“Marshal, Perkins said there was a robbery,” exclaimed a voice behind him.  He’d been so engrossed in his discovery he hadn’t heard his deputy return with the assistant manager.  Turning, he faced the prematurely balding man.  Beads of sweat stood out on Guthrie’s pate and the man was breathing hard from his harried trip to the bank.  The marshal eyed him critically until the other man began to shift uncomfortably.  “What did they take?”

“I don’t rightly know, Mr. Guthrie.  I was hoping you could tell me that.  The safe’s locked.”


“Yep, and I’d like you to open it.”  He watched the manager carefully, Guthrie didn’t look nervous, more dismayed than anything.

“Yes, yes, of course.”  Guthrie hurried towards the safe with the marshal and deputy trailing behind him.  “I’m sure they couldn’t have taken anything.  Our safe is one of the finest made.  Mr. Burdon ordered it himself all the way from England.  Why, no one could get in without the combination not even using dynamite!”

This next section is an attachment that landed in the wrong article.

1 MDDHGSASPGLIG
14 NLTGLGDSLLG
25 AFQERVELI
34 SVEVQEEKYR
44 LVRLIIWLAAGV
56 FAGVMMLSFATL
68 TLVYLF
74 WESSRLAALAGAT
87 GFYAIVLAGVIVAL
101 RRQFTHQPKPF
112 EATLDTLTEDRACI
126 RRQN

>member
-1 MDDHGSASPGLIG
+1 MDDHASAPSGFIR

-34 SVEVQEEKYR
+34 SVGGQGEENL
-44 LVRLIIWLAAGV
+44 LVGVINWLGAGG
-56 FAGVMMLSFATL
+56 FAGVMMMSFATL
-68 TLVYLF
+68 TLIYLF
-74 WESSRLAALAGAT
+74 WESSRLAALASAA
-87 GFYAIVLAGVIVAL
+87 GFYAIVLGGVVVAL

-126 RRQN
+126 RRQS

“What’s the story on the trunk in your office?”

“The trunk?” Guthrie was flummoxed for a moment.  “Oh, yes, the trunk, it belongs to Miss Burdon.  She asked me to hold onto it until the shippers can pick it up today.  What does that have to do with the robbery?”

“Just curious,” replied the marshal.

Guthrie frowned but bent over the large dial, with his back to them, and began twisting it this way and that.  Straightening, he pulled the levered handle down and swung open the safe.  Even the marshal and Perkins could see the shelves had been swept clean.  Only a few coins littered the floor.  Guthrie turned his whitened face to the lawmen.  “I don’t understand…”

The marshal had a sick feeling he did.  There was only one bank robber he knew of who could open a safe without dynamite, and that was Hannibal Heyes.  He knew all about the bad blood between the Burdons and Heyes.  Ernest Burdon had branded Heyes’ partner as his son’s killer even though there’d been witnesses to the shooting who’d known otherwise.  He’d been one himself.